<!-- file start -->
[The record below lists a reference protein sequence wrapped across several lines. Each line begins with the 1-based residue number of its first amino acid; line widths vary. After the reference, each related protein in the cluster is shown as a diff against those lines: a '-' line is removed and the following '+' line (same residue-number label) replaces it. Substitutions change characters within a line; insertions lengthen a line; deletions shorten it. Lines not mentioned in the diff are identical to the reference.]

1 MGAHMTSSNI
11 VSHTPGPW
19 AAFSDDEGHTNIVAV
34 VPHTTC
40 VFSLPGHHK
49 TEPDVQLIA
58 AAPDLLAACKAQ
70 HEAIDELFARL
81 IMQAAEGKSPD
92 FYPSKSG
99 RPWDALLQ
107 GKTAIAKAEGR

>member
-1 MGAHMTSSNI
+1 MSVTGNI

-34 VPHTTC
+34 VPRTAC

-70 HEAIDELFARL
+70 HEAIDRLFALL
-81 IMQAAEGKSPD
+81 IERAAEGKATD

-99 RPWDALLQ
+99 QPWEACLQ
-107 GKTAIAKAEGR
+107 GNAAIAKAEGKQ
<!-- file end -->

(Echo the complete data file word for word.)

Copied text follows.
[The record below lists a reference protein sequence wrapped across several lines. Each line begins with the 1-based residue number of its first amino acid; line widths vary. After the reference, each related protein in the cluster is shown as a diff against those lines: a '-' line is removed and the following '+' line (same residue-number label) replaces it. Substitutions change characters within a line; insertions lengthen a line; deletions shorten it. Lines not mentioned in the diff are identical to the reference.]

1 MGAHMTSSNI
11 VSHTPGPW
19 AAFSDDEGHTNIVAV
34 VPHTTC
40 VFSLPGHHK
49 TEPDVQLIA
58 AAPDLLAACKAQ
70 HEAIDELFARL
81 IMQAAEGKSPD
92 FYPSKSG
99 RPWDALLQ
107 GKTAIAKAEGR

>member
-1 MGAHMTSSNI
+1 MSVTGNI

-34 VPHTTC
+34 VPRTAC

-70 HEAIDELFARL
+70 HEAIDRLFALL
-81 IMQAAEGKSPD
+81 IERAAEGKATD

-99 RPWDALLQ
+99 QPWEACLQ
-107 GKTAIAKAEGR
+107 GNAAIAKAEGKQ